When it comes to Michelin stars, the South East has them in abundance. Home to the white cliffs of Dover, the Uffington White Horse and the River Thames, this region is not only the producer of the second largest regional economy in the UK (after London, of course) but is also a place of natural beauty. The ample countryside means the area benefits from a bountiful natural larder for the talented chefs residing here.
With a strong field-to-fork ethos and an abundance of restaurants, it really is no surprise that the South East is home to copious Michelin stars. Keep reading to discover which venues we wholeheartedly suggest you visit.
Surrounded by beautiful grounds in the elegant setting of a former vicarage, L’Ortolan is secluded yet easily accessible, being only five minutes from junction 11 of the M4 motorway. The staff offer a warm welcome with polished, friendly service, and guests are encouraged to relax and immerse themselves in the complete fine dining experience.
Fat Duck, Bray
The Fat Duck has regained its third star for 2017. It is known for its ground-breaking research and development into multi-sensory dining, which is enhanced by a carefully selected wine list and minimalist decor.
Waterside Inn, Bray
Occupying a picturesque spot overlooking the River Thames, this French restaurant is headed up by Alain Roux. It offers a dining experience that simply shouldn’t be missed – visit for yourself and you’ll understand why this restaurant has retained three stars for longer than any other in the UK.
Sir Charles Napier, High Wycombe
Proudly seated atop the Chiltern Hills, the Sir Charles Napier has been run by the same family for almost 50 years. It is an atmospheric gastropub that, in addition to retaining its Michelin star, has been awarded three AA rosettes.
At Alimentum, style does not end with the food. The sleek black and red decor lends a sophisticated atmosphere to the large entrance bar area and the main restaurant. With live music from local talent every Friday and Saturday night, the bar itself – with its contemporary cocktails and charming staff – is worth a visit on its own.
Midsummer House, Cambridge
Situated in the centre of the historic city of Cambridge, this exquisite eatery encapsulates proprietor and chef Daniel Clifford’s vision for culinary perfection. The modern British cuisine is underpinned by classical French techniques, resulting in seriously sophisticated dishes.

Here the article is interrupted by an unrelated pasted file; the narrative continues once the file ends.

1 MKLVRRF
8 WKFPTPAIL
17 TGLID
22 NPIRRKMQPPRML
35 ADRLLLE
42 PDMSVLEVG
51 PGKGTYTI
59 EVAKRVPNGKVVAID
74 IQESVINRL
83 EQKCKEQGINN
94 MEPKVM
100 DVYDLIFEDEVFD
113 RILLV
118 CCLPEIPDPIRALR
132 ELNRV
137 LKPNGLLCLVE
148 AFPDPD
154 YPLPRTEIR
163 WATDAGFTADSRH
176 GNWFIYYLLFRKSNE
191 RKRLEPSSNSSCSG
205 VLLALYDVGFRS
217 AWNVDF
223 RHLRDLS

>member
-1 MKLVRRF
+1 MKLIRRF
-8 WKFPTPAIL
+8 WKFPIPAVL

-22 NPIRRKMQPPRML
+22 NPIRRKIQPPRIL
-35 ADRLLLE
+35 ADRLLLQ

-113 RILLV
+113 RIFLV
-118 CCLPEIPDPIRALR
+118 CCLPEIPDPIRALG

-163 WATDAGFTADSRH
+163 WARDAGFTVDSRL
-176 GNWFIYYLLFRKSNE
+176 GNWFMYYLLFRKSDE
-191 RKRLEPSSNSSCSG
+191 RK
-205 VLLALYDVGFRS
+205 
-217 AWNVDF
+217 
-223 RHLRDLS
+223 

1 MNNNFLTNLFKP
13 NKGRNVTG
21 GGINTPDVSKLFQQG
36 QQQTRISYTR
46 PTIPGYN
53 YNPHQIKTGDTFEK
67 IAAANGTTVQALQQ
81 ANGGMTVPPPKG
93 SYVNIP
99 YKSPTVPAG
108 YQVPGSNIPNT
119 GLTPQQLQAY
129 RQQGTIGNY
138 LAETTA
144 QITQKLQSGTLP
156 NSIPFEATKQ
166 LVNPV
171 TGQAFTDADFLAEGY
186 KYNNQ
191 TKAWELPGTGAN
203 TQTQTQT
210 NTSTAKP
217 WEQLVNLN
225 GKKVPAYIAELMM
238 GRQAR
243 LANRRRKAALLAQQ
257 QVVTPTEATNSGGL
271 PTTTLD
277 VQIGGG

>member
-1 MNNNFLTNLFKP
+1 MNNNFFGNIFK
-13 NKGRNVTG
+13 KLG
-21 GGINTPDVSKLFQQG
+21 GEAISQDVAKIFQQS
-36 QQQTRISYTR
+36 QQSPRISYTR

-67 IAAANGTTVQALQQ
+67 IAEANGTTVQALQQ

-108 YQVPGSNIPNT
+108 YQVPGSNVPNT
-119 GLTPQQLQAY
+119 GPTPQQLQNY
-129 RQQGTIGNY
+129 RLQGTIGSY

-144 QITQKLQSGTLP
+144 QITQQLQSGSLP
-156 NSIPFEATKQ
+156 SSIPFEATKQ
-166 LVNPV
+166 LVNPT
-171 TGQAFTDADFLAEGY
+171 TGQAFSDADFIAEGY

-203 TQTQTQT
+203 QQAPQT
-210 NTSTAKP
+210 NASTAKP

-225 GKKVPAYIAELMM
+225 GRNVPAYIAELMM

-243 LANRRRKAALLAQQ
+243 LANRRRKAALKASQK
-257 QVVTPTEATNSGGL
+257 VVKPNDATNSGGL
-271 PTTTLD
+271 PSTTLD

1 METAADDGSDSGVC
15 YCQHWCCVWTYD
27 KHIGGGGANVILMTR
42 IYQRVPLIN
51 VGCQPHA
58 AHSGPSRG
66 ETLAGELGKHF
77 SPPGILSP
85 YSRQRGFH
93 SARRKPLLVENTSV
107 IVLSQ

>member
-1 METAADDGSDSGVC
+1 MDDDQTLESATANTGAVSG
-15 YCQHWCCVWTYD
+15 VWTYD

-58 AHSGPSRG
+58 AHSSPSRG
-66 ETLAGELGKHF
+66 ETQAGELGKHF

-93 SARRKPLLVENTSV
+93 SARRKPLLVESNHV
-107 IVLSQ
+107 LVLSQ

Black Rat, Winchester
When David Nicholson transformed a 17th-century pub into The Black Rat, a fine dining restaurant, he made sure the pub’s historic charm and relaxed ambience were retained. The result is a Michelin-starred restaurant without pretension, with all of the appeal of a well-loved home.
In the heart of an Area of Outstanding Natural Beauty, you’ll find this truly charming setting for memorable fine dining. Originally used in the 17th-century as a coaching inn, the building JSW occupies still boasts the traditional features of the era, with old wooden beams, a well, and a cellar that now stocks an impressive selection of wine.
Hinds Head, Bray
Renowned chef Heston Blumenthal of The Fat Duck in Bray took ownership
of The Hinds Head in October 2004. The village public house reopened to great critical acclaim and was awarded with a Michelin star in 2012 for its outstanding cuisine.
The West House, Biddenden
Biddenden is a beautiful Kentish country village with an intriguing history. Amidst the Flemish weavers’ cottages that line the High Street is The West House. Like Graham Garrett’s menu, The West House’s unassuming frontage and intimate setting conceal a treasure trove of culinary expertise that will, quite simply, knock your socks off.
Hand & Flowers, Marlow
Within a year of opening, The Hand & Flowers at Marlow had already earned its first Michelin star, three AA rosettes and one Egon Ronay star – testament to the hard work, professionalism and dedication of Tom and Beth Kerridge, who remain steadfast at the helm.
Wild Rabbit, Kingham
The Wild Rabbit prides itself on its locally sourced, seasonal food. Head chef Tim Allen joined in 2016 and has already put his own distinctive style on the menus. His seasonal dishes celebrate local produce; with the venue being at the heart of the Daylesford Estate, he’s spoilt for choice.
Nut Tree, Cherwell
This thatched, Grade II listed building may look like a traditional pub from the outside and, in many ways, that’s just what it is – inside you’ll find low beams, log-burning stoves and a bar fully stocked with well-kept real ales. The pub even has its own Aunt Sally team, and there’s a lovely beer garden in which to bask in the sunshine and enjoy a classic ploughman’s lunch.
Belmond Le Manoir aux Quat’ Saisons, Great Milton
Le Manoir is overseen by self-taught and witty chef, Raymond Blanc. We once asked him what food would never go out of fashion, to which he responded ‘fashion. Fashion never goes out of fashion.’ What a scamp. You can read more of our interview here.
Restaurant Tristan, Horsham
An illustrious career has taken Tristan Mason from the kitchens of London’s Mirabelle, to the head chef position at The Hare in Hungerford, where at just 29 he secured his first Michelin star. Having swapped the bright lights of the capital for a slower, but no less exciting, pace of life in West Sussex, Tristan Mason has realised a life-long ambition in the opening of the Michelin-starred Restaurant Tristan.
Gravetye Manor, West Hoathly
This restaurant’s talented kitchen team creates accomplished cuisine using the best ingredients, including produce from the hotel’s kitchen garden. Eating here is a pleasingly unhurried affair, as guests are given plenty of time to sit back and admire the grand dining room – and, of course, the well-presented dishes arriving at their skilfully laid table.
We’ve highlighted our favourite 2017 Michelin Guide establishments from around Great Britain. Take a look at who we adore in